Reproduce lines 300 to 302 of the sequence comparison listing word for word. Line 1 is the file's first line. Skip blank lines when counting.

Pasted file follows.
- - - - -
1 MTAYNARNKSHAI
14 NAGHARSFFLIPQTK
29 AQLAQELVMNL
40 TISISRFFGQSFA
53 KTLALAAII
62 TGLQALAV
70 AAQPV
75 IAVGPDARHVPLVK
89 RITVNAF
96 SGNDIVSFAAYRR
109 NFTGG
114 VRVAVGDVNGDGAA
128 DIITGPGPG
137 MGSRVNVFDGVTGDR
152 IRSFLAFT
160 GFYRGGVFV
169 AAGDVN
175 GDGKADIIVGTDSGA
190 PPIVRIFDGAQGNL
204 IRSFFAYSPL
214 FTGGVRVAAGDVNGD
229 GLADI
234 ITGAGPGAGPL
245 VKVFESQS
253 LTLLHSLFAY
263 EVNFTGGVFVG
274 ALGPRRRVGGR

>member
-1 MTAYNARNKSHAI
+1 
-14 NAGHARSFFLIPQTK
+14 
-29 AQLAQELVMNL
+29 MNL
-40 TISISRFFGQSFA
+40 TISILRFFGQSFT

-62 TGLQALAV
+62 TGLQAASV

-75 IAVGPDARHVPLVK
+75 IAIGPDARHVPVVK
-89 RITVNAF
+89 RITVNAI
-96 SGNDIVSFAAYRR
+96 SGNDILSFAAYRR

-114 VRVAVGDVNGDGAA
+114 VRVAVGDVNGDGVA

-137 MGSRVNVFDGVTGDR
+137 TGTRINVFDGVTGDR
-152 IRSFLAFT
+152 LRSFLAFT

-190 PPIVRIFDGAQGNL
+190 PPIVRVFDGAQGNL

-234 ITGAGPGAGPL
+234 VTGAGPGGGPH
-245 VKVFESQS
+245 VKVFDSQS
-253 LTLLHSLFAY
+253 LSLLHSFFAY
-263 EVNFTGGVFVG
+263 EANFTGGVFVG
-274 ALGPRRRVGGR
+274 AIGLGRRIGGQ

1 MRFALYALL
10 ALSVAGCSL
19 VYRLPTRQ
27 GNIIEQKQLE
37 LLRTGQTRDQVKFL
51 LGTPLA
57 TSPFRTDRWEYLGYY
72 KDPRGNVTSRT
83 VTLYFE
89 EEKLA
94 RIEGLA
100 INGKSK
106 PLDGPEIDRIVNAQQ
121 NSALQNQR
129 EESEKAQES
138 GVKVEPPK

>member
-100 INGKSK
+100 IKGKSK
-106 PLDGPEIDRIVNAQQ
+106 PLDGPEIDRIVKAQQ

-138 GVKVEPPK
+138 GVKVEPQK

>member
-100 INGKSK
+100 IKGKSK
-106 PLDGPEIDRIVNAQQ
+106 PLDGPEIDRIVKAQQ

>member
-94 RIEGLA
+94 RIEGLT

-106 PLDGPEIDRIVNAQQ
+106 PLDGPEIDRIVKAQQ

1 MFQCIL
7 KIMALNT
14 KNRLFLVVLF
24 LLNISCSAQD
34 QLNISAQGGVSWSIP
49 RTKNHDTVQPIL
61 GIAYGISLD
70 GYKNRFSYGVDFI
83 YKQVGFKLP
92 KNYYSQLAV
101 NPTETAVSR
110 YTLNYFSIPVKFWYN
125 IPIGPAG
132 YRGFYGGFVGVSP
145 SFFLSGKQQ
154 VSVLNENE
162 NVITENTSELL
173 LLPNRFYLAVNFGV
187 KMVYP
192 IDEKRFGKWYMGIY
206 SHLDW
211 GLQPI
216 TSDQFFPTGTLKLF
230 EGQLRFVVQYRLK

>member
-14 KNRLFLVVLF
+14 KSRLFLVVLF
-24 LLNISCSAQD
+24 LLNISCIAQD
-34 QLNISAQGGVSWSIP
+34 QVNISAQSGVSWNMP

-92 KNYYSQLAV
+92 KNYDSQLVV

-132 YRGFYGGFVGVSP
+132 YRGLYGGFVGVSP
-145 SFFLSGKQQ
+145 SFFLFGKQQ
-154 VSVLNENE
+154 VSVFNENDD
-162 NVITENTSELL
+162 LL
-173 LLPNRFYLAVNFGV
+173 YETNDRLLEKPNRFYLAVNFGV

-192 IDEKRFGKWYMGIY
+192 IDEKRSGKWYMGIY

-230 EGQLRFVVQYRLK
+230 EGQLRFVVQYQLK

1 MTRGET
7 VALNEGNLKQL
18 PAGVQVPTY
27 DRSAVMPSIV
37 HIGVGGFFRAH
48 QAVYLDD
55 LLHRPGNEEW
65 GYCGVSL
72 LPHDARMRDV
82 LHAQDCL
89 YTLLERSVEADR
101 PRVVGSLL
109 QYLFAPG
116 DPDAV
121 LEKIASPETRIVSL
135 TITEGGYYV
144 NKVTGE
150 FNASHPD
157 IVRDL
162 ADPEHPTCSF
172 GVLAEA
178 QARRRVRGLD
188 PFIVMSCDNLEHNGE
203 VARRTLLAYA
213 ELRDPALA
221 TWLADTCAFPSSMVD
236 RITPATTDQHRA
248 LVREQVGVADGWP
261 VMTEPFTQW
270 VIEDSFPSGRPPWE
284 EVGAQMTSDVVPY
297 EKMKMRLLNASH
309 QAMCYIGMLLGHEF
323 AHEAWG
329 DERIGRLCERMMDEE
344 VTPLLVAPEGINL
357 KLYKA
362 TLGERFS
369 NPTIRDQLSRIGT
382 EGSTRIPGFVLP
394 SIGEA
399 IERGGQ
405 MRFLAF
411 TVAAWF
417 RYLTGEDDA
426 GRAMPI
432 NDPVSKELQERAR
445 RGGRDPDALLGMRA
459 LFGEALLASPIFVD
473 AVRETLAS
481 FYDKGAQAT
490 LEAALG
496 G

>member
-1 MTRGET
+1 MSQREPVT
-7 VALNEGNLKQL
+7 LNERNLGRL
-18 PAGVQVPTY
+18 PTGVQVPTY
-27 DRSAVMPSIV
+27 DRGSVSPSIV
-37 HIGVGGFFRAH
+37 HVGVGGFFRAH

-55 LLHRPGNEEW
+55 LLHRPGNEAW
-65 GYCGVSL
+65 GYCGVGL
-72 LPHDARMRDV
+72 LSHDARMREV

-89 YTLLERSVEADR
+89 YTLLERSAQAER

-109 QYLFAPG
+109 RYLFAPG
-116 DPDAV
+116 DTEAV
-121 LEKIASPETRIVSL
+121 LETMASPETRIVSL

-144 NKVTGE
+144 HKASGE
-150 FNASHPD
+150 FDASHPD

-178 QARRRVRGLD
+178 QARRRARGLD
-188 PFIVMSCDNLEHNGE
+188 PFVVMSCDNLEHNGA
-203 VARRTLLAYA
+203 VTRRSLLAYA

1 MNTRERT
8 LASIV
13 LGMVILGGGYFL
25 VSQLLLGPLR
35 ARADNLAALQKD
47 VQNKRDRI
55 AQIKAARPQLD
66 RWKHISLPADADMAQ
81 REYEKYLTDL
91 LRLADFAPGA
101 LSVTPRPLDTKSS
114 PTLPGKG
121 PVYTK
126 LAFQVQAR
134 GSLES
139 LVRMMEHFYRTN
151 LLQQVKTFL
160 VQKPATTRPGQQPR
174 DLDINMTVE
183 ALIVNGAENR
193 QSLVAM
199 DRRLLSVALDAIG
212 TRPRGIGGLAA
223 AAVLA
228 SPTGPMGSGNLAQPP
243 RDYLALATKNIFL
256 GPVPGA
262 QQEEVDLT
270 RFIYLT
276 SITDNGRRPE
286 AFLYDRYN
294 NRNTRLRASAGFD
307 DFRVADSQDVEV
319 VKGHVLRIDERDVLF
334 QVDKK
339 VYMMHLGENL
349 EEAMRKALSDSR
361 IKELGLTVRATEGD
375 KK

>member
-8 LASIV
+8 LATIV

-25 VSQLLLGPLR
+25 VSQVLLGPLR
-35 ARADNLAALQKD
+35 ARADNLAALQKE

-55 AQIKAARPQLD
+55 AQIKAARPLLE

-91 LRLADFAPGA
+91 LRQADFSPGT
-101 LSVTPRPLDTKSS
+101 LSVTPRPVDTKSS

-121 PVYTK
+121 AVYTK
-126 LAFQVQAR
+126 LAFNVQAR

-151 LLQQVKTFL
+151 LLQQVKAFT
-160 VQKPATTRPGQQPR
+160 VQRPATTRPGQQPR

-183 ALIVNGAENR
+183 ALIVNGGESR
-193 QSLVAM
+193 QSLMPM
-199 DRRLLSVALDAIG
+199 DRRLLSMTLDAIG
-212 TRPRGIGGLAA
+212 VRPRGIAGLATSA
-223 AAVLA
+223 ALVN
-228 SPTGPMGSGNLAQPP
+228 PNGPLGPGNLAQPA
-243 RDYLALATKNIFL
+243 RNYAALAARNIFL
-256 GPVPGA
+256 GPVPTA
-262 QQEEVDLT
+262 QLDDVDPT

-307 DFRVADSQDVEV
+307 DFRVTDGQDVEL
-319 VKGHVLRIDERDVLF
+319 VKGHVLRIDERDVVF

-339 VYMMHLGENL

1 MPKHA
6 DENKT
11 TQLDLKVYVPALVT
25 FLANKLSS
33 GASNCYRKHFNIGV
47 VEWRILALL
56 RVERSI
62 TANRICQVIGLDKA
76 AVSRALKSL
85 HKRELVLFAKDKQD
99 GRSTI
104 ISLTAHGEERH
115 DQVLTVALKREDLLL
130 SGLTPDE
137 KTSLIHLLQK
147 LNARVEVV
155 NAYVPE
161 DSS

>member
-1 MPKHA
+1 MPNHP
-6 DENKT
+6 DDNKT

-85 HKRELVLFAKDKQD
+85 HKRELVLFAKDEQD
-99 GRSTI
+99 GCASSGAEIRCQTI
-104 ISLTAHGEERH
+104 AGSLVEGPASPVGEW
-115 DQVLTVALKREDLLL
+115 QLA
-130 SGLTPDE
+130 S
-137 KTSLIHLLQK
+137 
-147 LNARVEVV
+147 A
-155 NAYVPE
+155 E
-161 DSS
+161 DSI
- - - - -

+223 ALVN
-228 SPTGPMGSGNLAQPP
+228 PNGPLGPGNLAQPA